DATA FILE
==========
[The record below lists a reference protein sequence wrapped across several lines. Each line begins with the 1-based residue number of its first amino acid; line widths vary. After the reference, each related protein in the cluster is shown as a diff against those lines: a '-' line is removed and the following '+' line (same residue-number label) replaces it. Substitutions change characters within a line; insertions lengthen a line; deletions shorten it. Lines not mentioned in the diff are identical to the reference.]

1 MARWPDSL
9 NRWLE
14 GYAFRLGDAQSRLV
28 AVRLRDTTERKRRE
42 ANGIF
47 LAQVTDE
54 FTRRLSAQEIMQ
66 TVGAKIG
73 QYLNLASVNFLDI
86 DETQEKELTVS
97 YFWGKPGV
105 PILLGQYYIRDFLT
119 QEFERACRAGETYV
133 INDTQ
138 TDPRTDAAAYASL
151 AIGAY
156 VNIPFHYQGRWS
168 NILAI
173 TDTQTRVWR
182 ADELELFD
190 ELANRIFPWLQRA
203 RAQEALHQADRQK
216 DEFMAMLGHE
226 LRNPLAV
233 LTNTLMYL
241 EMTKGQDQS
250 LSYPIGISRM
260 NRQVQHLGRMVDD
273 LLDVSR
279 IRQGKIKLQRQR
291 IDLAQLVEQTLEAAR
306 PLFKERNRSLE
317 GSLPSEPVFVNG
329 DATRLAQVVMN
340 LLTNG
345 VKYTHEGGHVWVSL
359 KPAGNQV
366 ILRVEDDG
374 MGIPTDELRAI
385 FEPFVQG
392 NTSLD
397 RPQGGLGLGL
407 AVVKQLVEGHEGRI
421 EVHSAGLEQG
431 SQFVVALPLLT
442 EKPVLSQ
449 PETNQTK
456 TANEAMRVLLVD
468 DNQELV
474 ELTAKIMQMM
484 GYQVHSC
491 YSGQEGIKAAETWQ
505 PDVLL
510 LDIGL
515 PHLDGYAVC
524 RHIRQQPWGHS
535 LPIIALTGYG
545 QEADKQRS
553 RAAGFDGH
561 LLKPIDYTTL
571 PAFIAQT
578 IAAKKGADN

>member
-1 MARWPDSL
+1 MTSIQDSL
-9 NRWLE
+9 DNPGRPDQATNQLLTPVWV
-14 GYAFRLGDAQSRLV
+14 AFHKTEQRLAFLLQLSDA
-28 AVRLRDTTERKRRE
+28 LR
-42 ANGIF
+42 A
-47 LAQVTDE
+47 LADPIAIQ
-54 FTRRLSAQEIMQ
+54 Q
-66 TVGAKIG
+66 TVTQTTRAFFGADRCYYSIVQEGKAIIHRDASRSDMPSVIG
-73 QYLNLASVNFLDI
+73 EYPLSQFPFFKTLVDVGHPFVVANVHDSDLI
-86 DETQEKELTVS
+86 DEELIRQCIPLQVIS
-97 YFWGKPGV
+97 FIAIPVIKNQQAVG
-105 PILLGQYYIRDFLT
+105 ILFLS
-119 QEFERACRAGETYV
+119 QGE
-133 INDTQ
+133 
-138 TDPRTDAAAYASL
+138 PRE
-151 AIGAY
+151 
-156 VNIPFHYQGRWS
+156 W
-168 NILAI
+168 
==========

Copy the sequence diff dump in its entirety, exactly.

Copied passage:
[The record below lists a reference protein sequence wrapped across several lines. Each line begins with the 1-based residue number of its first amino acid; line widths vary. After the reference, each related protein in the cluster is shown as a diff against those lines: a '-' line is removed and the following '+' line (same residue-number label) replaces it. Substitutions change characters within a line; insertions lengthen a line; deletions shorten it. Lines not mentioned in the diff are identical to the reference.]

1 MARWPDSL
9 NRWLE
14 GYAFRLGDAQSRLV
28 AVRLRDTTERKRRE
42 ANGIF
47 LAQVTDE
54 FTRRLSAQEIMQ
66 TVGAKIG
73 QYLNLASVNFLDI
86 DETQEKELTVS
97 YFWGKPGV
105 PILLGQYYIRDFLT
119 QEFERACRAGETYV
133 INDTQ
138 TDPRTDAAAYASL
151 AIGAY
156 VNIPFHYQGRWS
168 NILAI
173 TDTQTRVWR
182 ADELELFD
190 ELANRIFPWLQRA
203 RAQEALHQADRQK
216 DEFMAMLGHE
226 LRNPLAV
233 LTNTLMYL
241 EMTKGQDQS
250 LSYPIGISRM
260 NRQVQHLGRMVDD
273 LLDVSR
279 IRQGKIKLQRQR
291 IDLAQLVEQTLEAAR
306 PLFKERNRSLE
317 GSLPSEPVFVNG
329 DATRLAQVVMN
340 LLTNG
345 VKYTHEGGHVWVSL
359 KPAGNQV
366 ILRVEDDG
374 MGIPTDELRAI
385 FEPFVQG
392 NTSLD
397 RPQGGLGLGL
407 AVVKQLVEGHEGRI
421 EVHSAGLEQG
431 SQFVVALPLLT
442 EKPVLSQ
449 PETNQTK
456 TANEAMRVLLVD
468 DNQELV
474 ELTAKIMQMM
484 GYQVHSC
491 YSGQEGIKAAETWQ
505 PDVLL
510 LDIGL
515 PHLDGYAVC
524 RHIRQQPWGHS
535 LPIIALTGYG
545 QEADKQRS
553 RAAGFDGH
561 LLKPIDYTTL
571 PAFIAQT
578 IAAKKGADN

>member
-1 MARWPDSL
+1 MTSIQDSL
-9 NRWLE
+9 DNPGRPDQATNQLLTPVWV
-14 GYAFRLGDAQSRLV
+14 AFHKTEQRLAFLLQLSDA
-28 AVRLRDTTERKRRE
+28 LR
-42 ANGIF
+42 A
-47 LAQVTDE
+47 LADPIAIQ
-54 FTRRLSAQEIMQ
+54 Q
-66 TVGAKIG
+66 TVTQTTRAFFGADRCYYSIVQEGKAIIHRDASRSDMPSVIG
-73 QYLNLASVNFLDI
+73 EYPLSQFPFFKTLVDVGHPFVVANVHDSDLI
-86 DETQEKELTVS
+86 DEELIRQCIPLQVIS
-97 YFWGKPGV
+97 FIAIPVIKNQQAVG
-105 PILLGQYYIRDFLT
+105 ILFLS
-119 QEFERACRAGETYV
+119 QGE
-133 INDTQ
+133 
-138 TDPRTDAAAYASL
+138 PRE
-151 AIGAY
+151 
-156 VNIPFHYQGRWS
+156 W
-168 NILAI
+168 